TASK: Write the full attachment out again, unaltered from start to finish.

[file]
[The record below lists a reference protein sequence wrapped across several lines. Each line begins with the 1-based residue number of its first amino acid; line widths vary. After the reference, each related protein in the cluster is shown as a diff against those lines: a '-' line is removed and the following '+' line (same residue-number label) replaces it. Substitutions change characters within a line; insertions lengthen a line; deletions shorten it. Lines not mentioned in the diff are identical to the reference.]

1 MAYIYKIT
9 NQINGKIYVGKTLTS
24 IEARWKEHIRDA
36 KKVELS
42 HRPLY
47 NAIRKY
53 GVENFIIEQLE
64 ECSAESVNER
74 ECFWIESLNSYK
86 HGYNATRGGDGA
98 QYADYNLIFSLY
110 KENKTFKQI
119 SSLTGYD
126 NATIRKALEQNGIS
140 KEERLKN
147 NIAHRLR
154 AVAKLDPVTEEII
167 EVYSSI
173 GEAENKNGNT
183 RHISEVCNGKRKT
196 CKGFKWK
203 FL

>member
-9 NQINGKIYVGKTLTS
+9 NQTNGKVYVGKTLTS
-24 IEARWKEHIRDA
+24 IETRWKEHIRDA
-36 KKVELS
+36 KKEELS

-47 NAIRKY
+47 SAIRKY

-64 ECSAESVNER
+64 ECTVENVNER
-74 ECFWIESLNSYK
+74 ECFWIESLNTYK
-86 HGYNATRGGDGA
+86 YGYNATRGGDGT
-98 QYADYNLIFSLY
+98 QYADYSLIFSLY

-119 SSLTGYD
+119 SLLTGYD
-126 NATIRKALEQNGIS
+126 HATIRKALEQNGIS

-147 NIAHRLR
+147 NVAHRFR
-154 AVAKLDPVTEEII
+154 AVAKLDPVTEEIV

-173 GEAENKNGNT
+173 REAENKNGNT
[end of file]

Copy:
[The record below lists a reference protein sequence wrapped across several lines. Each line begins with the 1-based residue number of its first amino acid; line widths vary. After the reference, each related protein in the cluster is shown as a diff against those lines: a '-' line is removed and the following '+' line (same residue-number label) replaces it. Substitutions change characters within a line; insertions lengthen a line; deletions shorten it. Lines not mentioned in the diff are identical to the reference.]

1 MAYIYKIT
9 NQINGKIYVGKTLTS
24 IEARWKEHIRDA
36 KKVELS
42 HRPLY
47 NAIRKY
53 GVENFIIEQLE
64 ECSAESVNER
74 ECFWIESLNSYK
86 HGYNATRGGDGA
98 QYADYNLIFSLY
110 KENKTFKQI
119 SSLTGYD
126 NATIRKALEQNGIS
140 KEERLKN
147 NIAHRLR
154 AVAKLDPVTEEII
167 EVYSSI
173 GEAENKNGNT
183 RHISEVCNGKRKT
196 CKGFKWK
203 FL

>member
-9 NQINGKIYVGKTLTS
+9 NQTNGKVYVGKTLTS
-24 IEARWKEHIRDA
+24 IETRWKEHIRDA
-36 KKVELS
+36 KKEELS

-47 NAIRKY
+47 SAIRKY

-64 ECSAESVNER
+64 ECTVENVNER
-74 ECFWIESLNSYK
+74 ECFWIESLNTYK
-86 HGYNATRGGDGA
+86 YGYNATRGGDGT
-98 QYADYNLIFSLY
+98 QYADYSLIFSLY

-119 SSLTGYD
+119 SLLTGYD
-126 NATIRKALEQNGIS
+126 HATIRKALEQNGIS

-147 NIAHRLR
+147 NVAHRFR
-154 AVAKLDPVTEEII
+154 AVAKLDPVTEEIV

-173 GEAENKNGNT
+173 REAENKNGNT